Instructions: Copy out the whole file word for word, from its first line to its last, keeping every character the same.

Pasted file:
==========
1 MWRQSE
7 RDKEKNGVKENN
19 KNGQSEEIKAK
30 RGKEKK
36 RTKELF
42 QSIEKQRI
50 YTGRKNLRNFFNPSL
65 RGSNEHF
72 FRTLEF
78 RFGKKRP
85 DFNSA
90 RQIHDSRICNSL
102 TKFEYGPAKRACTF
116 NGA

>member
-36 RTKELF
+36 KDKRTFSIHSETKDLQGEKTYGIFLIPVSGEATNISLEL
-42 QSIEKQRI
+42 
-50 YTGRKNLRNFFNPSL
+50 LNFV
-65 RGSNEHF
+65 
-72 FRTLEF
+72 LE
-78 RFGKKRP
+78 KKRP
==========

1 MWRQSE
7 RDKEKNGVKENN
19 KNGQSEEIKAK
30 RGKEKK
36 RTKELF
42 QSIEKQRI
50 YTGRKNLRNFFNPSL
65 RGSNEHF
72 FRTLEF
78 RFGKKRP
85 DFNSA
90 RQIHDSRICNSL
102 TKFEYGPAKRACTF
116 NGA

>member
-36 RTKELF
+36 KDKRTFSIHSETKDLQGEKTYGIFLIPVSGEATNISLEL
-42 QSIEKQRI
+42 
-50 YTGRKNLRNFFNPSL
+50 LNFV
-65 RGSNEHF
+65 
-72 FRTLEF
+72 LE
-78 RFGKKRP
+78 KKRP